1

What's a good place to put pure functions that have connections to a system?

public class Core {
    System system;
}

public class System {
    SubSystem subSystem;
    // subSystem.Multiply(a, b);
}

public class SubSystem {
    public float Multiply(float a, float b) { return a * b; }
}

In this case, the SubSystem has a strong connection to the System. The functions within the SubSystem are pure/stateless.

The problem: If there is no state, why bother with the instance when a static class could do the same job?

Essentially it's Core.system.subSystem.Multiply(a, b); over SubSystem.Multiply(a, b);

And, sure we can go with static classes. But what happens when you have multiple systems with multiple static subsystems spread around the project? The connection is lost, and it quickly becomes a mess.

The way I see it, there are the following options:

Core.system.subSystem.Multiply(a, b); // instances
SubSystem.Multiply(a, b);             // static
SystemUtils.SubSystem.Multiply(a, b); // with namespace

But which one is best? And is there a better way?

4
  • If subsystems are stateles why would you want to have many of them? Oct 22, 2018 at 13:18
  • Sub-system may not be the correct word for it. It's all about separating functions into logical chunks that have some connection to the data that it modifies.
    – Iggy
    Oct 22, 2018 at 14:11
  • Whatever you prefer to call it, if it is stateless why would you want to have many of them? And nothing in your question seems to be about modifying data. Oct 22, 2018 at 16:58
  • Subsystem doesn't have any reference to System, as you imply. You don't need instances for pure methods. Oct 22, 2018 at 22:27

1 Answer 1

2

The problem: If there is no state, why bother with the instance when a static class could do the same job?

Objects can be developed using interfaces and thus mocked. Static classes cannot implement interfaces.
On a related note, objects can be passed from one method to the other, but static classes cannot.

If there is no state, why bother with the instance when a static class could do the same job?

"no state" and "static" are not equivalent terms.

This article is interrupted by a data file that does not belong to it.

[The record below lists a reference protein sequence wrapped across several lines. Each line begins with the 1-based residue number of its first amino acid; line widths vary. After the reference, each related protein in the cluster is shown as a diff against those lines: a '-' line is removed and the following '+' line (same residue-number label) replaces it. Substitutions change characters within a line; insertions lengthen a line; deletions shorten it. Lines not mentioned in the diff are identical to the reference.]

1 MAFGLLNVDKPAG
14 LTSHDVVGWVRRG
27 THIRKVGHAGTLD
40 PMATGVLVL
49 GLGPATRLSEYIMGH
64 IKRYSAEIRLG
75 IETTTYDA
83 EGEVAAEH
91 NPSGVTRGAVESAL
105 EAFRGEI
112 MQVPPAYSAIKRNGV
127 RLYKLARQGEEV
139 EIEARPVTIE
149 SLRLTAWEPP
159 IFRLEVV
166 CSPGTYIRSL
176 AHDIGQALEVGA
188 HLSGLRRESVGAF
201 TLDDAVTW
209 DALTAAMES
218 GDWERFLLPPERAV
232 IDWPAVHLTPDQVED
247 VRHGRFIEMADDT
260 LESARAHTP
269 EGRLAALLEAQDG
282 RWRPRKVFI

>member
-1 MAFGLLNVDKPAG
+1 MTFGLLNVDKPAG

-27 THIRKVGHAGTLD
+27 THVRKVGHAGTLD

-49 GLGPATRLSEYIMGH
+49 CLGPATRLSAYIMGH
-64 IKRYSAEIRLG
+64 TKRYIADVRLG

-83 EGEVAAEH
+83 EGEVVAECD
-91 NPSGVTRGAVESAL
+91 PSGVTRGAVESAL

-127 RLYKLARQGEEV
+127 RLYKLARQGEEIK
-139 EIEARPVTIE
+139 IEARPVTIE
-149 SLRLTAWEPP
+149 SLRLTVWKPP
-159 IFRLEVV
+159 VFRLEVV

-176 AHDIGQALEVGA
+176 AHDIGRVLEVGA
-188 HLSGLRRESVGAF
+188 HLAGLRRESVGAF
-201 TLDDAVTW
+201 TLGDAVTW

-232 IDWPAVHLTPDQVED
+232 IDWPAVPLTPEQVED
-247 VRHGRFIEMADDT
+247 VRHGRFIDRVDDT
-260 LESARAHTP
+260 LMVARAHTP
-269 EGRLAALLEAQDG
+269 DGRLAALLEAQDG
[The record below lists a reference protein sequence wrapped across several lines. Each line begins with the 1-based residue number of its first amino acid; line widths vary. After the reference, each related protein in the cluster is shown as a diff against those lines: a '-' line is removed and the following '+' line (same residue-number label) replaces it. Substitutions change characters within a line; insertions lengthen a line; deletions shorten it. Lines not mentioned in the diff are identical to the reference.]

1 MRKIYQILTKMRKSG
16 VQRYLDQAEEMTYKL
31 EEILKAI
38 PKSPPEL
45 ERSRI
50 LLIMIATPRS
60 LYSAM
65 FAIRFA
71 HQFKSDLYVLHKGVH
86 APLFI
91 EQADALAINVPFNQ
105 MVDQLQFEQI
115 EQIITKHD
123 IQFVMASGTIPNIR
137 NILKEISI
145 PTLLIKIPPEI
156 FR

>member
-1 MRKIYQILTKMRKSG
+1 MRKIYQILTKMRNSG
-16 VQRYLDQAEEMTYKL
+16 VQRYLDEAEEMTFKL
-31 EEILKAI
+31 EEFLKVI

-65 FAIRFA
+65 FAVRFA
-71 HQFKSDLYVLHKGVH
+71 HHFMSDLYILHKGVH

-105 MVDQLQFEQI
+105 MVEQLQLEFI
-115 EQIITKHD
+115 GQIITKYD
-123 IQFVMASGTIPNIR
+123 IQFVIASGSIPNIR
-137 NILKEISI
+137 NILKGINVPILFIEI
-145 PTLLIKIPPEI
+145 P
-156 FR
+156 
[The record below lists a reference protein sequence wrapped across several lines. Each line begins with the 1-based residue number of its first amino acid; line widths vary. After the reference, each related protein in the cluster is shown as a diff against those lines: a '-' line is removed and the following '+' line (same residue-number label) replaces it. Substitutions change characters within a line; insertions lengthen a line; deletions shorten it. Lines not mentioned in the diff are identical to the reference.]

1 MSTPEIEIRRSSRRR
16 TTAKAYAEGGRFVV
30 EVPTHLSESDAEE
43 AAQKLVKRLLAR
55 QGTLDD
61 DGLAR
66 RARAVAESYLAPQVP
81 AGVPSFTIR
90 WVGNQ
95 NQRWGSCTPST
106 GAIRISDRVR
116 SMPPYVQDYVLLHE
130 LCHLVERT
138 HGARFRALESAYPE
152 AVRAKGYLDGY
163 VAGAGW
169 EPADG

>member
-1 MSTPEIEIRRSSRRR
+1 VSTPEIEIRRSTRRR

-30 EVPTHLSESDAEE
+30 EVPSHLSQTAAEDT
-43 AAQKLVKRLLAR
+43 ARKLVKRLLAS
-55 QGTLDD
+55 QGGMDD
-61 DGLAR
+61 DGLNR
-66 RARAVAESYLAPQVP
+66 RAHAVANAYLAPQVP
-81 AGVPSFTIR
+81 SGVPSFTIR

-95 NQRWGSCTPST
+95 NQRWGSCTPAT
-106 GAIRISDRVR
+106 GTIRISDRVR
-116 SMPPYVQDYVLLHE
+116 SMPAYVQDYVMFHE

It is true that static classes and methods entail not having a state (though you can argue that static properties are still a form of state - albeit a global one).

It is not true that anything that doesn't use a state must therefore be static. Taking your example of a multiplication method, it's perfectly possible to create several classes which can perform this function:

  • NormalMultiplier uses the simple a * b approach.
  • WolframAlphaMultiplier asks Wolfram Alpha for the result.
  • WindowsMultiplier relies on the Windows Calculator to find the result.

It seems a bit silly for multiplication, but it makes more sense for e.g. getting an accurate value of pi. Your local computer won't be able to calculate pi to as many decimal digits as Wolfram Alpha can (in a reasonable timeframe); but then again, if you only need a handful of decimal digits, you don't want to have to rely on the network connection to Wolfram Alpha.

In all three cases, the Multiply(a,b) method doesn't particularly requires a state; but how would you go about implementing these as static classes? You could do that, but then you make it impossible for these classes to have a common ancestor (e.g. Multiplier) or implement the same interface (e.g. IMultiplier).

This is where static classes fall apart. They are only useful in cases where there is exactly one implementation, never more, never less. And that's simply not always the case.
Indirectly, that also makes it impossible to mock static classes, which can be an issue when testing.

9
  • So, if you not gonna have different behaviour for Multiply function and you don't need to mock it for the tests(because function not depend on external resources) - you can use static method.
    – Fabio
    Oct 22, 2018 at 20:21
  • The "pure" attribute is probably more important than hypothetical polymorphism or mocking. Pure methods are the best type of method you can create. Oct 22, 2018 at 22:26
  • @Fabio: Yes, although I disagree with yuor assertion that you don't need to mock it for the tests(because function not depend on external resources) Depending on external resources is irrelevant in regards to needing to test/mock something. For example, consider MyService which depends on Multiplier, with no external resources. Suppose I want to test how MyService behaves when it receives a wrong multiplication result. I would then want to mock and inject a WrongMultiplier to ensure that I can test this path, and thus I need to be able to mock Multiplier.
    – Flater
    Oct 23, 2018 at 6:29
  • @FrankHileman: Probably more important indeed, but the purity of a method and its testability/mockability are not mutually exclusive. They are two independent considerations.
    – Flater
    Oct 23, 2018 at 6:31
  • @Fabio: Just to be clear: I'm aware that multiplication isn't the best example here as it's a mathematically proven operation that isn't liable to be changed at any point in the future, but the ability to test the behavior of MyService when its dependencies yield particular outcomes (correct result, wrong result, exception, ...) is a relevant test case, especially when the dependencies themselves are open to regressions or inaccuracies.
    – Flater
    Oct 23, 2018 at 6:48

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